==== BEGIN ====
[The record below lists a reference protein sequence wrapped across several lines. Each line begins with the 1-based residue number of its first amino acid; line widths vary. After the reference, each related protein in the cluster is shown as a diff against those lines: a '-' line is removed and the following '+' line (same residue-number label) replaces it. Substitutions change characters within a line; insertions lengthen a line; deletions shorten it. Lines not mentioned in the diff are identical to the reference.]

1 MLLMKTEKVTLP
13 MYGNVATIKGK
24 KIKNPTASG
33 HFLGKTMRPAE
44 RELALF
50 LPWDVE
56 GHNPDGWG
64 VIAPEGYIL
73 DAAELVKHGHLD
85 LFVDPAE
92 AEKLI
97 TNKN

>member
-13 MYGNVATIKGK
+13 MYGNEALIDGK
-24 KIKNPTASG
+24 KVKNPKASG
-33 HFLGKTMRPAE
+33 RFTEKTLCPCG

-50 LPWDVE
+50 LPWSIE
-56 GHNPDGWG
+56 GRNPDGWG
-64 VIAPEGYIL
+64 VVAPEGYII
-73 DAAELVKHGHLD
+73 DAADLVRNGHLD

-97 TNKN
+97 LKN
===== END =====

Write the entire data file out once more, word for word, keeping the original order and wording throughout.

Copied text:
[The record below lists a reference protein sequence wrapped across several lines. Each line begins with the 1-based residue number of its first amino acid; line widths vary. After the reference, each related protein in the cluster is shown as a diff against those lines: a '-' line is removed and the following '+' line (same residue-number label) replaces it. Substitutions change characters within a line; insertions lengthen a line; deletions shorten it. Lines not mentioned in the diff are identical to the reference.]

1 MLLMKTEKVTLP
13 MYGNVATIKGK
24 KIKNPTASG
33 HFLGKTMRPAE
44 RELALF
50 LPWDVE
56 GHNPDGWG
64 VIAPEGYIL
73 DAAELVKHGHLD
85 LFVDPAE
92 AEKLI
97 TNKN

>member
-13 MYGNVATIKGK
+13 MYGNEALIDGK
-24 KIKNPTASG
+24 KVKNPKASG
-33 HFLGKTMRPAE
+33 RFTEKTLCPCG

-50 LPWDVE
+50 LPWSIE
-56 GHNPDGWG
+56 GRNPDGWG
-64 VIAPEGYIL
+64 VVAPEGYII
-73 DAAELVKHGHLD
+73 DAADLVRNGHLD

-97 TNKN
+97 LKN